Commentary: How to accept criticism: a spiritual exercise
How to accept criticism: a spiritual exercise
By Christina Capecchi
More than 19 million people tuned in to watch the final episode of “Game of Thrones” May 19, making it the most viewed show to ever air on HBO.
Yet many were dissatisfied with what they saw, hurling gripe after grouse online. The finale didn’t fit the ethos of the show, they insisted. It was overly sentimental. It tarnished the show’s legacy. More than 1 million people signed an online petition to re-make the show’s final season.
Several “Game of Thrones” actors took umbrage, including Sophie Turner, who called the criticism “disrespectful” and defended the show’s writers and filmmakers.
Whether the many critiques are fair remains subject to debate, but one fact gives me pause: the petition was drafted before the show’s finale aired, meaning a million people lobbied for a re-made season before seeing how it would resolve.
We live in an unfortunate era for online criticism. Critics fling insults they would never dare utter face to face. Defendants – typically privileged public figures – bristle with self-righteousness, dubbing their critics “haters,” earning praise for “clapping back” in their own defense.
I wonder if we’re growing too defensive. When we clap back so fiercely, do we take the time to consider the criticism? Are we cooling down enough to find the teaching moment in the hot exchange? Or are we digging our heels in and sticking our fingers in our ears?
A media executive once offered a handy guide on when to take criticism to heart. Ask yourself two questions about your critic, she said: Can you trust that this person is acting in good faith and not on some ulterior motive? Does this person have some knowledge of this particular situation that I do not?
If the answers are yes, then heed their words. If the answers are no, make like Taylor Swift and shake it off.
Lately I’ve been struggling to determine when to be gentle with myself and when to push myself to a higher standard. In my sleep-deprived days with an infant, it’s easy to justify the former. But there are moments I look at my choices and I know I can do better. More green smoothies, earlier bedtimes. Less binge TV, fewer donuts. I know it’s all connected: sleep, sugar, the limits of my patience, the frequency of my prayer.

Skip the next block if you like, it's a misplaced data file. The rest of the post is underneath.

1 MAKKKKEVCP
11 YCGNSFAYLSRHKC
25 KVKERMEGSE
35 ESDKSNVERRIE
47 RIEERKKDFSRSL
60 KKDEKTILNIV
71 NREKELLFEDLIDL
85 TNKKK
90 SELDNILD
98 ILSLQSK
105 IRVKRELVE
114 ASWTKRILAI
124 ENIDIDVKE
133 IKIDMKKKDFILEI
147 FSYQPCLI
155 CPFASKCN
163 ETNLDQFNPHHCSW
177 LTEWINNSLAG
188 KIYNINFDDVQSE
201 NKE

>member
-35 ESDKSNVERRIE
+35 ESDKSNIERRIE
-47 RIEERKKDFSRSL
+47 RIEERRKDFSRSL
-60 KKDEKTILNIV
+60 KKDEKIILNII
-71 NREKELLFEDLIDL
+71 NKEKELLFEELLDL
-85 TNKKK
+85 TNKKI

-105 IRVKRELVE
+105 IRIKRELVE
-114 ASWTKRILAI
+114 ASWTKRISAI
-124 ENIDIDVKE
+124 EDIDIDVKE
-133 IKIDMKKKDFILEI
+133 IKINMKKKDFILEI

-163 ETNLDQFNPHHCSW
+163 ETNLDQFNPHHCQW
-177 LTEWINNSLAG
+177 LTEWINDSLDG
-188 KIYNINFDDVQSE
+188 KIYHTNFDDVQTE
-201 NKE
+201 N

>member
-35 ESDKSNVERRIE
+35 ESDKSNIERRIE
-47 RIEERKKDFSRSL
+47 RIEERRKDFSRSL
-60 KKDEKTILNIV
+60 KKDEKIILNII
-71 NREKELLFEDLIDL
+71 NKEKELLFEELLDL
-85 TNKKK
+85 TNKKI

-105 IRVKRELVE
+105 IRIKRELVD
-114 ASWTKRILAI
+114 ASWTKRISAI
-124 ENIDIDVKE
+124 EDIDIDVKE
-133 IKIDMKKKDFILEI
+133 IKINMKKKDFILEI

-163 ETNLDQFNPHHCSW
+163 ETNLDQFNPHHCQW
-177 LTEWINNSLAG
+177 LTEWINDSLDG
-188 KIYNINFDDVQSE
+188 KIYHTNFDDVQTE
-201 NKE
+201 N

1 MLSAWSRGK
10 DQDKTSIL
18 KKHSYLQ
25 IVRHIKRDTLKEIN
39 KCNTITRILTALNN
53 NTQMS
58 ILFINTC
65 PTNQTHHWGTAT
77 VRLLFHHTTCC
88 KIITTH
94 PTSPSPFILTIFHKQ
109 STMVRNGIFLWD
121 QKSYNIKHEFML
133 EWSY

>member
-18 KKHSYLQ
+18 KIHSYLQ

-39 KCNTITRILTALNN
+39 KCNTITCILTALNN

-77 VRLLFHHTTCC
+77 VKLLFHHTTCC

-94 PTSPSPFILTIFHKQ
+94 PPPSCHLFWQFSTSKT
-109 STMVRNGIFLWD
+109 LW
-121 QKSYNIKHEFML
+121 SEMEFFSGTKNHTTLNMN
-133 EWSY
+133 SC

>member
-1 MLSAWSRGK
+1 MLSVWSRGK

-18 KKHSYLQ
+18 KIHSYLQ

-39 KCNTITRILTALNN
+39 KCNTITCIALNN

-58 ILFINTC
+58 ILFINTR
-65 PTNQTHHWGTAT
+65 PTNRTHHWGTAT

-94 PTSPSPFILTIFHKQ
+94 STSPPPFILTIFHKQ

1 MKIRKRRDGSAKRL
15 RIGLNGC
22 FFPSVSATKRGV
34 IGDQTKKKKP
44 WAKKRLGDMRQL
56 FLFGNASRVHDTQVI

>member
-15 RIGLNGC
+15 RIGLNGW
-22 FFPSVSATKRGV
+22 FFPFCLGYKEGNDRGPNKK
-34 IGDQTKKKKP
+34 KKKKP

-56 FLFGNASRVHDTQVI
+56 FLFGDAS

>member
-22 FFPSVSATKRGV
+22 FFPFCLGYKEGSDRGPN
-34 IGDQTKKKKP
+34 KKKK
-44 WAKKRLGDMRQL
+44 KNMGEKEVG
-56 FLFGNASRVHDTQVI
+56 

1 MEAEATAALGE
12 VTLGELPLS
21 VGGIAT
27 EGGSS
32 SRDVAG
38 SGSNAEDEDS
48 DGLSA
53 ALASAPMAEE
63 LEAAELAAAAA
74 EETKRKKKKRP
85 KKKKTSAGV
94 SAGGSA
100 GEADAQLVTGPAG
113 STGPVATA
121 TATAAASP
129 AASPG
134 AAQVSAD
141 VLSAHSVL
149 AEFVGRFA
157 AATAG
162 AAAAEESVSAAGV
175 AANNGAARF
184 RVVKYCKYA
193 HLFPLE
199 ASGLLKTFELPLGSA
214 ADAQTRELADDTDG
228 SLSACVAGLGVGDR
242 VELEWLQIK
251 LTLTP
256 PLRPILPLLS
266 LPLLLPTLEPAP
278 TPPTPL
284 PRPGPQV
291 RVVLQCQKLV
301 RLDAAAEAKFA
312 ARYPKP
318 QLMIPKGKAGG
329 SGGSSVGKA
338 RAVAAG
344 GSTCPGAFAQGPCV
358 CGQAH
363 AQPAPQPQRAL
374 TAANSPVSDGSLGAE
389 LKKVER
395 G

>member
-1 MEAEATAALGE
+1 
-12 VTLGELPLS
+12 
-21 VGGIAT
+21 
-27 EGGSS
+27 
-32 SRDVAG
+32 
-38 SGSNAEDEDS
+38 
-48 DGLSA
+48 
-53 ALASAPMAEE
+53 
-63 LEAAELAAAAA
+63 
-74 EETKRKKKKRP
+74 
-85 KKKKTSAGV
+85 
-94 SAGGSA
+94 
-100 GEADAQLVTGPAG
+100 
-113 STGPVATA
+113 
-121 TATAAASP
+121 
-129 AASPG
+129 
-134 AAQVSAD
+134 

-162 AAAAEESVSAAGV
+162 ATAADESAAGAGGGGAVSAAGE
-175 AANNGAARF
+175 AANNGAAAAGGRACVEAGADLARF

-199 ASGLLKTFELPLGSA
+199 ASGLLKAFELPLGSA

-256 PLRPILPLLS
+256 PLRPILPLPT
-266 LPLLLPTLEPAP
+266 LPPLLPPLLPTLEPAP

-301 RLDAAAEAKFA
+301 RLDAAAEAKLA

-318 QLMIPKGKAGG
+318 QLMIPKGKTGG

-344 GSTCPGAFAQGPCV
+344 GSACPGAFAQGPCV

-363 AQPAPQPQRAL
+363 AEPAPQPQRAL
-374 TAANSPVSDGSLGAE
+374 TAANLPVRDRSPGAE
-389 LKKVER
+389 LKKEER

I used to cling to St. Francis de Sales’ quote: “Have patience with all things, but chiefly have patience with yourself.” It is so tender, so loving.
But I’d been missing his subsequent statement, meant to be taken as a whole, to moderate the first part: “Do not lose courage in considering your own imperfections but instantly set about remedying them. Every day begin the task anew.”
This is a high bar: address a shortcoming “instantly.”
St. Francis’ charge is two-fold, pointing us to a middle ground: to both be patient with yourself and to consider your imperfections.
Catholic spirituality equips us with the tools for an examination of conscience and asks us to do so bravely, honestly, daily. This may be harder to do than ever before, in this time when social media makes our personal lives feel public, and we sink in the quicksand of fearing others’ judgment while too readily casting judgments of our own.
It may be harder to do than ever before but also more important. We must learn to cast aside unfounded criticism while accepting difficult feedback from trusted sources: a sibling or spouse, a spiritual director, a confessor. And then, with courage and humility, we can “set about remedying” and find a path toward progress. Again and again, sunrise, sunset – we can begin anew.
Christina Capecchi is a freelance writer from Inver Grove Heights, Minn.